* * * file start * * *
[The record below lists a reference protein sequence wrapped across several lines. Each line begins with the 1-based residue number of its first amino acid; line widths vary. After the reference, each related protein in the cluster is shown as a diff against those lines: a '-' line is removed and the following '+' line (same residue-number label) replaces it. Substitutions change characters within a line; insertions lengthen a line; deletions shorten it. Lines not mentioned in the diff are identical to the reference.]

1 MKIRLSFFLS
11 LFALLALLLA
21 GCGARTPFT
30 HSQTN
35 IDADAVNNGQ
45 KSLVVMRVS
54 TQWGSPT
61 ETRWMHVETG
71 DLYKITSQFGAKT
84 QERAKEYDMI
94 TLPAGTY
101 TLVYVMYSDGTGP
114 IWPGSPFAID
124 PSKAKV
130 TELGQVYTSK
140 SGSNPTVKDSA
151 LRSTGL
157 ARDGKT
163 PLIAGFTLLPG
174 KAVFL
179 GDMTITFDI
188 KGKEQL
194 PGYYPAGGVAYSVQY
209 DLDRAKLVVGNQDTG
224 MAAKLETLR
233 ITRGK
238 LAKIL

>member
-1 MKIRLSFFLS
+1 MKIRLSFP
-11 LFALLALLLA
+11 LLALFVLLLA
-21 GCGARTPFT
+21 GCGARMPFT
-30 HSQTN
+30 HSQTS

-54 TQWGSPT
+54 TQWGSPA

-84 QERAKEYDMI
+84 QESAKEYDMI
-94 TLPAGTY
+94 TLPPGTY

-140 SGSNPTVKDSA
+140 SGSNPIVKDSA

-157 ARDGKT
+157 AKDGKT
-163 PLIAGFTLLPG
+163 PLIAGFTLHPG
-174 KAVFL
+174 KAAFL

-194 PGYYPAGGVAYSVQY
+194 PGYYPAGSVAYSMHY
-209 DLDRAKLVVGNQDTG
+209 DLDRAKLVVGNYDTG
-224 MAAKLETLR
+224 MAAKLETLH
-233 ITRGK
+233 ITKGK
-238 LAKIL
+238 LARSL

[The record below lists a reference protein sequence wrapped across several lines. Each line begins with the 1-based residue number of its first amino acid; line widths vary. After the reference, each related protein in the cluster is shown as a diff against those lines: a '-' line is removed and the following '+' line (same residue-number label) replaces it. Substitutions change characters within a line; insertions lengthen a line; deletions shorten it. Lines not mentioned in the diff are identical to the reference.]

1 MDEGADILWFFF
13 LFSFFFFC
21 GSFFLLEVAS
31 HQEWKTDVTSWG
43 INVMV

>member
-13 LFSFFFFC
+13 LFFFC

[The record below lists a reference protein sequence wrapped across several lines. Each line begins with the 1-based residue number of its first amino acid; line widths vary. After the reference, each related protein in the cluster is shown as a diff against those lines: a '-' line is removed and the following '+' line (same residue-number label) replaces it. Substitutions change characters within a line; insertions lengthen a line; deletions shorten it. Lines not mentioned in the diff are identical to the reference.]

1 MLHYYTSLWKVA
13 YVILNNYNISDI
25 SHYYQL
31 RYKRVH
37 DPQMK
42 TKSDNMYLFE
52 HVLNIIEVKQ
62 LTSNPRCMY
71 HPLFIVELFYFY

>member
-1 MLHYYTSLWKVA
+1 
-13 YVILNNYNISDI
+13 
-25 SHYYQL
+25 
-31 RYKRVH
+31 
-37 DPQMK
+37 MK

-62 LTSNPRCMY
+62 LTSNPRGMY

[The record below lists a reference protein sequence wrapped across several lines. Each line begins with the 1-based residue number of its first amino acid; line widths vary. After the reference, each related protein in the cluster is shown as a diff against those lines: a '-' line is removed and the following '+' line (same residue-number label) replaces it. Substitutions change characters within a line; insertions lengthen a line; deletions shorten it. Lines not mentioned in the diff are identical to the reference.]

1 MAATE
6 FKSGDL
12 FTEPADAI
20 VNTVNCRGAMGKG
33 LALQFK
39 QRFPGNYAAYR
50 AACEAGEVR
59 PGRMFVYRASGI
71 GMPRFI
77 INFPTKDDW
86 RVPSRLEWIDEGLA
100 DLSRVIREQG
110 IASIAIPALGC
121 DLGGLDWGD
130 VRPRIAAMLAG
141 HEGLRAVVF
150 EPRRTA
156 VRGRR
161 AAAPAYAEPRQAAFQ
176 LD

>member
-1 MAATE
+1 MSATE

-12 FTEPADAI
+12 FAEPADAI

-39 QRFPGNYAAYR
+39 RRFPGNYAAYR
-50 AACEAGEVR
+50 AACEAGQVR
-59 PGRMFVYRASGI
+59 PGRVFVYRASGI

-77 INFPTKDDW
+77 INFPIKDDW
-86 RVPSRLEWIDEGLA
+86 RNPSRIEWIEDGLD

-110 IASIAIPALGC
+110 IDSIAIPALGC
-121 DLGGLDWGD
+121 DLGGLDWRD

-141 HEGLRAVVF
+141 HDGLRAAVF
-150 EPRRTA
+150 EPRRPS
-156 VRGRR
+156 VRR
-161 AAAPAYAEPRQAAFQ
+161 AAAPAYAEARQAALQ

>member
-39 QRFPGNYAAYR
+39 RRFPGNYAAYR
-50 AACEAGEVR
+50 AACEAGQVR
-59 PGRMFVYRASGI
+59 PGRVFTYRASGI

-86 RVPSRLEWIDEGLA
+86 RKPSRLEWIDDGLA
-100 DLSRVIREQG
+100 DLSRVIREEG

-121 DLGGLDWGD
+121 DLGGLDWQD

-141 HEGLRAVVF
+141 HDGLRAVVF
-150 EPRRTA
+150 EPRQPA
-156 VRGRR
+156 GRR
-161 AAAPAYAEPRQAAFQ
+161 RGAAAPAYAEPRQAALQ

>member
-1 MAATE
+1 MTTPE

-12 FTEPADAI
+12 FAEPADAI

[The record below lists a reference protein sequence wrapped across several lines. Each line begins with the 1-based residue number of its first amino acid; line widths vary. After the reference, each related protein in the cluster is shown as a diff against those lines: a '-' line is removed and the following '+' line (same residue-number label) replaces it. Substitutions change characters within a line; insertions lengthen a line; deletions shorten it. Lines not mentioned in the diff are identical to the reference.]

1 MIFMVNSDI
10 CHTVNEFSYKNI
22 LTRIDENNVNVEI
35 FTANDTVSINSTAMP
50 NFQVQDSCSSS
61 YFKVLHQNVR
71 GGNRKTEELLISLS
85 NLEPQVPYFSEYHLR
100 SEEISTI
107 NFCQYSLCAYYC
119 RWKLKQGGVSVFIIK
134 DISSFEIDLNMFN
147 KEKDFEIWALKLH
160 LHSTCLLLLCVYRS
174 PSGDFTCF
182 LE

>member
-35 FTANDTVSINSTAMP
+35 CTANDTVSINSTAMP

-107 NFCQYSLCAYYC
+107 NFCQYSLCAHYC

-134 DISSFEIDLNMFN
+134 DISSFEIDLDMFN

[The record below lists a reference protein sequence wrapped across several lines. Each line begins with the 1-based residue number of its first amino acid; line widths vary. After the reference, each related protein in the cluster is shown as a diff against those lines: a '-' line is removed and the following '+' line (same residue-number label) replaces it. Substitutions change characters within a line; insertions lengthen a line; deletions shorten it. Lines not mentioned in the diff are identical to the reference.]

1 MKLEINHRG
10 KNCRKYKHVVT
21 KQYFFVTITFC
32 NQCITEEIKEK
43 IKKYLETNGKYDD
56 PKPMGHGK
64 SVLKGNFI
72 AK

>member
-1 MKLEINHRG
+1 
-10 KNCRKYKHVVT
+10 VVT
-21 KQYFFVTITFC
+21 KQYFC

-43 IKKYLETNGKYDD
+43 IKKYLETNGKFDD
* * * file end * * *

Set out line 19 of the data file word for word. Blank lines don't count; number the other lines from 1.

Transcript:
157 ARDGKT